|Courtesy of www.ReneMagritte.org|
Depicting the leaning tower of Pisa 'supported' by a feather, Souvenir de voyage is a remarkable example of the way in which Magritte's art appropriates images from popular culture, and turns them into fantastic compositions. Reproductions of famous paintings, travel brochures, postcards and other souvenirs were often seized upon as sources for his paintings and gouaches, as is the case in the present work. Since the leaning tower of Pisa holds the same mystifying appeal within architecture as Mona Lisa does in painting, Magritte would have certainly relished its status as a popular icon. By adding the feather as a support for the famously unstable building, the artist seeks to subvert the laws of physics, as well as to question the viewer's perception of an image so deeply rooted in common culture.
The artwork is one of three oils that Torczyner, a lawyer and friend of Magritte's, commissioned from the artist in June 1958, and was completed by August of that year. When Torczyner questioned the background of this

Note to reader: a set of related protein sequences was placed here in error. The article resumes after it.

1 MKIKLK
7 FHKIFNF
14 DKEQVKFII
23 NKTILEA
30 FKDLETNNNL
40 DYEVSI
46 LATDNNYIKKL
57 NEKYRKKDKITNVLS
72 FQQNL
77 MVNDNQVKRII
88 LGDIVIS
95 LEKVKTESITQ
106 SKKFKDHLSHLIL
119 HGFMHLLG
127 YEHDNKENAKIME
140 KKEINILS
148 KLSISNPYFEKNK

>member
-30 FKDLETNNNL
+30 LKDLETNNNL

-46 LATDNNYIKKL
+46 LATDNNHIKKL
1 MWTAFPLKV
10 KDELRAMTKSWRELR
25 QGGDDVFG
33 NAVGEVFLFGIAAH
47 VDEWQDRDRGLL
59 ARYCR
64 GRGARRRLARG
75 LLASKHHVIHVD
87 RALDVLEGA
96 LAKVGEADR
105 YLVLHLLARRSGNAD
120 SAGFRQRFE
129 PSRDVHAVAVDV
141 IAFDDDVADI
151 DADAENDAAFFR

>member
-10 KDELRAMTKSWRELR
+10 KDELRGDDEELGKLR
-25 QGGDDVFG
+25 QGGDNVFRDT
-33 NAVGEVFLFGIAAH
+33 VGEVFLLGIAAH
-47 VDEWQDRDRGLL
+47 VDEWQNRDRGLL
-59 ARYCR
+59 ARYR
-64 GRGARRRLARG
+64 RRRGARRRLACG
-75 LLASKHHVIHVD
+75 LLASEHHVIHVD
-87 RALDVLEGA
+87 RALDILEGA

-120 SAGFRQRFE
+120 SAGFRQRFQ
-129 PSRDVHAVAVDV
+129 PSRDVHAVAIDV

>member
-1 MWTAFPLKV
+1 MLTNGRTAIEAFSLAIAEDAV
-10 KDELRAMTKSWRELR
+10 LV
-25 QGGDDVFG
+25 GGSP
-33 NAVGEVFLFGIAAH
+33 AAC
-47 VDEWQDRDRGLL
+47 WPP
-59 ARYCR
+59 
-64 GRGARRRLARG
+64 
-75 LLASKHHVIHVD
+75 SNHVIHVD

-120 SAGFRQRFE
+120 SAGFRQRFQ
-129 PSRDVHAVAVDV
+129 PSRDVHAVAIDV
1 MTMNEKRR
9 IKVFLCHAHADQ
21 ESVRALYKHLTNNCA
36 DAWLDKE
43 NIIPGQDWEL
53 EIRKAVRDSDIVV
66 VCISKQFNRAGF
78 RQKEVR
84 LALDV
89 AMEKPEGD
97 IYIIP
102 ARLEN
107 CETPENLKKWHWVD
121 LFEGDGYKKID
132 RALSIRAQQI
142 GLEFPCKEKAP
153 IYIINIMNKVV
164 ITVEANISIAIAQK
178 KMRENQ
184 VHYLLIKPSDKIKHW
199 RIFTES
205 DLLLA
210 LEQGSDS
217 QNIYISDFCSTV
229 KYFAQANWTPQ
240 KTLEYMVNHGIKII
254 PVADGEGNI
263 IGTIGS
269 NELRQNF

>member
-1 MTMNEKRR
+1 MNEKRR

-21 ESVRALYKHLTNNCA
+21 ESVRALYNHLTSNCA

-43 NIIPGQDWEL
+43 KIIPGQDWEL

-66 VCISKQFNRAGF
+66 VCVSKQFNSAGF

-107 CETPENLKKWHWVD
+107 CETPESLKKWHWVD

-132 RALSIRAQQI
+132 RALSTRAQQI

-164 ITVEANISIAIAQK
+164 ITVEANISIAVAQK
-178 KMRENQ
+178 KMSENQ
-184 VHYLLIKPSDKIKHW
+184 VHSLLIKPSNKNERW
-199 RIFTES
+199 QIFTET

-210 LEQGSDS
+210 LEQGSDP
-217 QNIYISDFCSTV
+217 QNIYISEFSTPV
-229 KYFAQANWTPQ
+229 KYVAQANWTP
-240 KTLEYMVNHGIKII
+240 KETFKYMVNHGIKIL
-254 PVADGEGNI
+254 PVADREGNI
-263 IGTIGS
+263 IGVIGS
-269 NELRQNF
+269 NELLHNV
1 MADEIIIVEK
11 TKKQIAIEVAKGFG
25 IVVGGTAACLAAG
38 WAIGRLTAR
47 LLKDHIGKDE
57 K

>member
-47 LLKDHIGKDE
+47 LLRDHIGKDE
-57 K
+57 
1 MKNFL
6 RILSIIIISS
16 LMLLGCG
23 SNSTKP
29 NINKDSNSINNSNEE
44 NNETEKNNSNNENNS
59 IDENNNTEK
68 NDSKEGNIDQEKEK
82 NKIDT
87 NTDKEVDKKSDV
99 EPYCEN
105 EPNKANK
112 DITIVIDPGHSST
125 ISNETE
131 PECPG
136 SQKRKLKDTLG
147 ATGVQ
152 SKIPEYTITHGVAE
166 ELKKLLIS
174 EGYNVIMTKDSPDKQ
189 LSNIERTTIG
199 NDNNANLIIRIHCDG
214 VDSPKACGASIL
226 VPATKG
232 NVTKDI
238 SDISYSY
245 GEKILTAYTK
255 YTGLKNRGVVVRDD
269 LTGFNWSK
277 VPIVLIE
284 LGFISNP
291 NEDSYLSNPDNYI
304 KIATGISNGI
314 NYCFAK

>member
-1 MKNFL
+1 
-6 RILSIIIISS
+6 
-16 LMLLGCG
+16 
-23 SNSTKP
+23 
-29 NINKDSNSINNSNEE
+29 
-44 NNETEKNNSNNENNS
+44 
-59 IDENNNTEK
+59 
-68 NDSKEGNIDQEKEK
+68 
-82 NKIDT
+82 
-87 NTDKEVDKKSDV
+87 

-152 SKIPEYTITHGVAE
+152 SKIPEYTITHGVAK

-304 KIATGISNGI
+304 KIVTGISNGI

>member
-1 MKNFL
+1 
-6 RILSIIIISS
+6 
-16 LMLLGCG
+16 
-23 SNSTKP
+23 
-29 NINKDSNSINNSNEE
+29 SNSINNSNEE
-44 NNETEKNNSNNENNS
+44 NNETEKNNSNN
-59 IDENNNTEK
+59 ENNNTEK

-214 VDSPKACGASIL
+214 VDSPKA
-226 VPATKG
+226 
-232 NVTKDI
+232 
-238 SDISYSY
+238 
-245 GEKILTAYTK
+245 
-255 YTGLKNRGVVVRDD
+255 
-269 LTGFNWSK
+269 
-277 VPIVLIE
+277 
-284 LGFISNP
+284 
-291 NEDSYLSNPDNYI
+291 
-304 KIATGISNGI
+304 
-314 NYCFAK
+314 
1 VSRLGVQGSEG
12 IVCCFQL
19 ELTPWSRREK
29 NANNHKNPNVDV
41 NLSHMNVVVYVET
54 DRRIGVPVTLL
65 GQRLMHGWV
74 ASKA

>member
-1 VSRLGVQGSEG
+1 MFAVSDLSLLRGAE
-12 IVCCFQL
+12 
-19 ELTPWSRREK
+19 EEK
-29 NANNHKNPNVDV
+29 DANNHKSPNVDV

painting, which differs from the sky painted in another version of the tower of Pisa, Magritte explained in a letter of 8th October 1958: 'The Tower of Pisa is also new, with its necessary feather. The background differs
from those of the other versions of this picture, so that they can be distinguished one from another - and also so as not to lose the possibility of seeing the Tower against a sky lit by the setting sun'
The idea of the leaning tower of Pisa originated in a drawing of 1949 and a gouache of 1952, both depicting the building leaning against an oversized upright spoon. The image of the tower 'supported' by a feather first appeared in an oil of 1953, with a more literal title La Nuit de Pise. The title Magritte chose for the present work, that first appeared in a 1926 oil, was conceivably inspired by J.A. Gobineau's book Souvenirs de voyage, which Magritte had in his library. Its more poetic resonance certainly struck a chord with the artist and his inclination for unusual titles, and emphasises the ubiquitous appeal of the image.